In the general population, there appears to be a great deal of variability in people's capacity to spot differences between tunes. The individual differences in this ability have been shown to be, in large part, genetically determined.
Denis Drayna, from the National Institute of Health in the United States, measured performance of identical twins (who share all their DNA) and non-identical twins (who share only half their DNA) on a test of musical listening.
He showed that the identical twins performed much more similarly on the test, and estimated that between 70% and 80% of the variability in performance can be accounted for by the genes.
The recent surge of interest in amusia has started to de-stigmatise the condition and many sufferers have come forward to participate in the research. While a musical awakening is not on the immediate horizon, the participants take comfort from the finding that they are "not the only ones".
The ability to differentiate is genetic
And as researchers learn more about what amusia sufferers can and can't perceive, there is always the possibility that this knowledge could help sufferers gain access to a musical world.
Just as deaf people learn to enjoy music through its vibrations, people with amusia may be able to choose their listening material according to their residual abilities.
Most amusia sufferers can hear rhythm in music, and most can dance. If the banging of Rachmaninov's piano concerto doesn't make it on to their iPod, perhaps some drum and bass could set their feet tapping.
This seems very similar to how I would describe my colourblind condition. Colours or shades have to be very different before I really notice the difference. I can't see pastels, I need big and bold. Both these conditions affect the senses, so there is probably something similar with smells and tastes too!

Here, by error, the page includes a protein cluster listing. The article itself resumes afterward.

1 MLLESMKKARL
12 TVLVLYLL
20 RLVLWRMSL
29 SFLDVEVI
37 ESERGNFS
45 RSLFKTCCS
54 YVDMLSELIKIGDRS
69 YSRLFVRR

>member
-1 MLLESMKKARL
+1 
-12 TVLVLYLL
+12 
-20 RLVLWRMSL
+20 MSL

Tim Fountain, Beaconsfield
More than half of the world's languages are 'tonal', i.e. where tones contribute as much as consonants and vowels to the meaning of a word (examples include Mandarin, Vietnamese, Norwegian, Igbo, and thousands of others). So an inability to hear tones in such languages would render communication impossible. It would be fascinating to see whether amusic folks could distinguish tone differences in languages that they fail to distinguish in music, thus distinguishing these important cognitive domains.
Daniel Everett, Manchester, England
What a shame Dr Stewart chooses to spoil an otherwise interesting article by referring, in the final paragraph, to the 'banging of Rachmaninov's piano concerto'. Even if she does not herself suffer from amusia, then I fear she is demonstrating her own 'unmusicality' and ignorance of the concert repertoire. Music lovers everywhere know there are several Rachmaninov piano concertos to choose from! Furthermore, if she hears 'banging', then that is the fault of the soloist rather than the music.
Anthony Short, Reading, England
I'd be interested to know if people with amusia speak in a monotone. If not, how are they managing to hear and imitate normal speech intonation? This is much harder to distinguish than musical pitch. Stress in speech, especially for native English speakers is also subtle compared to musical rhythms.
Judith Roads, London UK